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Wakefield man sentenced to prison for child abuse

Wakefield man sentenced to prison for child abuse


PONCA, Neb. -- A Wakefield man charged with locking two of his children in a bedroom and feeding them only once a day was sentenced Friday to four years in prison.

District Judge James Kube also ordered Patrick Henderson to serve one year of post-release supervision after he gets out of prison.

Henderson, 55, had pleaded guilty in September in Dixon County District Court to two counts of child abuse, one of them a misdemeanor and the other a felony. As part of a plea agreement, the misdemeanor count was reduced from a felony.

Henderson and his wife, Angel Henderson, were arrested Jan. 9 and charged with locking the two children in a bedroom and allowing them to leave only to go to the bathroom. If the children left their bedroom for any reason, Angel Henderson would choke, kick or hit them, court documents said. The children also told authorities they were forced to sleep in pajamas that had the arms sewed to the side and the legs sewn together and wear stocking hats pulled down over faces.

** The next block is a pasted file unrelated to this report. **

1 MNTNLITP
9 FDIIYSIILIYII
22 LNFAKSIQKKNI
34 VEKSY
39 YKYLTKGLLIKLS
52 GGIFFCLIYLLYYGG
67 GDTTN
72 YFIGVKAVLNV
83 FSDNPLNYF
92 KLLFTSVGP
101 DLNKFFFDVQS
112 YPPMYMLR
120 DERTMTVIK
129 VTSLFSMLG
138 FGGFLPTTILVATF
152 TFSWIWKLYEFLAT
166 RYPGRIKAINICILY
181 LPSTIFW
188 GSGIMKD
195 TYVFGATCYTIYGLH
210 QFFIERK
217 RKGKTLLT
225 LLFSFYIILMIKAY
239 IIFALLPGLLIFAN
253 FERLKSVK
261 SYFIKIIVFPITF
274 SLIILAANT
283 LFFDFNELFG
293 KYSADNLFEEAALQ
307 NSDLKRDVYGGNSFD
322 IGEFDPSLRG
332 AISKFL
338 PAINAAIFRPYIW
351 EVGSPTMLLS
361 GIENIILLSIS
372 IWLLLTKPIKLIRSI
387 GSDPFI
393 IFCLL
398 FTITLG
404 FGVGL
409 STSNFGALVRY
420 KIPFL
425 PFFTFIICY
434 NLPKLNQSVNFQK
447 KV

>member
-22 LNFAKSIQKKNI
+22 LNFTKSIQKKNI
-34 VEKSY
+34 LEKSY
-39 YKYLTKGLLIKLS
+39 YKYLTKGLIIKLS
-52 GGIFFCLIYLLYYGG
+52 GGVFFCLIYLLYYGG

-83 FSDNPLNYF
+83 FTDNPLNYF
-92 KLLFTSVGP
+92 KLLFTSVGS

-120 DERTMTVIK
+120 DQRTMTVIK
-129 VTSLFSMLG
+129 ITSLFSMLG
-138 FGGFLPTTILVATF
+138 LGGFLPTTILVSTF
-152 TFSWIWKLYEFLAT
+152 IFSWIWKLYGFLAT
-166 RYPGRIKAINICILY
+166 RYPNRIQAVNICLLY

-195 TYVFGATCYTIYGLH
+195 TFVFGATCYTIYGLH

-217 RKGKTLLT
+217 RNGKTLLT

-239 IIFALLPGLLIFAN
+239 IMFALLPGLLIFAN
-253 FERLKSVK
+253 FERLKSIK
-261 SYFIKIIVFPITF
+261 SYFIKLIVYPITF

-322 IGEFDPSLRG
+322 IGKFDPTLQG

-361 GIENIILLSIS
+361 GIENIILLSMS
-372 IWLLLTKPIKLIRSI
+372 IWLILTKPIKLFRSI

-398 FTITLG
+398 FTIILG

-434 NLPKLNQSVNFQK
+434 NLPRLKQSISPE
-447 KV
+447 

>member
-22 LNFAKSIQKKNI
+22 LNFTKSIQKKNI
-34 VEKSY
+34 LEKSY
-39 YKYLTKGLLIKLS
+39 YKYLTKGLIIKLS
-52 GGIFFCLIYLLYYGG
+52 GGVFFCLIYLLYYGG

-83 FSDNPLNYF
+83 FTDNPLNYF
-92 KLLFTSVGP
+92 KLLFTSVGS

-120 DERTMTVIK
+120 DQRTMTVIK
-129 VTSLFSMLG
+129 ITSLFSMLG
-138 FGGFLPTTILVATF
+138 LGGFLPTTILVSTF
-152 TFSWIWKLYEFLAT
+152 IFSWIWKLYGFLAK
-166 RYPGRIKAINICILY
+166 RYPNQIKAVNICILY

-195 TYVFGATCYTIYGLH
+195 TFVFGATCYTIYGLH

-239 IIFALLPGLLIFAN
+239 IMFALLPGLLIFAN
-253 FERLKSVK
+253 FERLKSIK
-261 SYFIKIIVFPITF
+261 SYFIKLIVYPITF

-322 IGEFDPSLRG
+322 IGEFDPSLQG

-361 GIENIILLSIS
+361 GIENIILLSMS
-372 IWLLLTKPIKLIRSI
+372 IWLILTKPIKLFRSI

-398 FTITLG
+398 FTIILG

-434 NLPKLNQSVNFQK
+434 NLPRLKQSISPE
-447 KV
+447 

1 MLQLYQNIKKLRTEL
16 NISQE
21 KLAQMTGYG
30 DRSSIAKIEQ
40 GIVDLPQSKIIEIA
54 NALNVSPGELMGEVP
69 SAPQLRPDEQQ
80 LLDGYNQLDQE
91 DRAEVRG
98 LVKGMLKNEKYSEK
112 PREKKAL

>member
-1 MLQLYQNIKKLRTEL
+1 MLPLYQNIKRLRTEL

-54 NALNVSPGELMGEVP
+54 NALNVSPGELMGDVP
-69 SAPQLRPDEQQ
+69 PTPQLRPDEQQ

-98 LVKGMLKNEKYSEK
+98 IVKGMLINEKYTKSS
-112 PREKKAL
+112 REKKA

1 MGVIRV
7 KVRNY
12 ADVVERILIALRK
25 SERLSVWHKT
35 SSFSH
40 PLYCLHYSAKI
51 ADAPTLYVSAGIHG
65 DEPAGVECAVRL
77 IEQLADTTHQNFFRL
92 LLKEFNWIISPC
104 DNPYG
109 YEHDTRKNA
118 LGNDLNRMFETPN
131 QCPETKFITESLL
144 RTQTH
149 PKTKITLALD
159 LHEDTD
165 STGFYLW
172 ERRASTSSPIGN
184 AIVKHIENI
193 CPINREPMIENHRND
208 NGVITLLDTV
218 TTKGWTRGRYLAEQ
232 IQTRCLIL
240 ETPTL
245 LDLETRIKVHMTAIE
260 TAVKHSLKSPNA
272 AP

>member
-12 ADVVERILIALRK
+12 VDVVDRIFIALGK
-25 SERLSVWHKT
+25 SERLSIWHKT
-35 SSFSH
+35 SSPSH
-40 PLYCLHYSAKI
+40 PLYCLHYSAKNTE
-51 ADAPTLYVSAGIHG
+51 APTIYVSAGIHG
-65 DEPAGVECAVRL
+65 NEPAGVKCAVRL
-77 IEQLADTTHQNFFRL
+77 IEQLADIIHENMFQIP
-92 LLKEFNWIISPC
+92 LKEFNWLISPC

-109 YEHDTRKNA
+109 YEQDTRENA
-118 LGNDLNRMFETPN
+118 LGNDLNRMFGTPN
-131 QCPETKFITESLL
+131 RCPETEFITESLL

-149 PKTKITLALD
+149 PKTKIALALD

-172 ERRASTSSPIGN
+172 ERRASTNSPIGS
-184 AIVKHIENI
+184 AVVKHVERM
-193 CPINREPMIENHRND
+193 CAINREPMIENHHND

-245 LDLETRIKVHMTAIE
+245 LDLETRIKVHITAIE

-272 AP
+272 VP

Sheriff's deputies found the then-14-year-old son wearing the one-piece pajamas in the back of a vehicle on Jan. 19, 2018, after Angel Henderson had reported him missing.

Angel Henderson, 43, initially faced the same child abuse charges as her husband, but prosecutors later amended her charges to more serious felonies that carry a maximum sentence of 50 years in prison. She has pleaded not guilty. Her next court appearance is scheduled for Dec. 9.

Court documents said the boy told authorities he and his then-9-year-old sister were homeschooled and were confined to a bedroom. They were fed once a day, the boy said, but were not fed if they did not finish their school work. The boy's sister described similar incidents and conditions after she and her brother were removed from the home and interviewed.

Two other children, ages 13 and 6 at the time, also were removed from the home, though there was no indication they had been treated similarly to their siblings.

A judge in April placed all four children, who had been adopted by the Hendersons, in the custody of the Nebraska Department of Health and Human Services.

Court records show that the Hendersons relinquished parental rights to two of the children, one of whom has since been adopted by another family.


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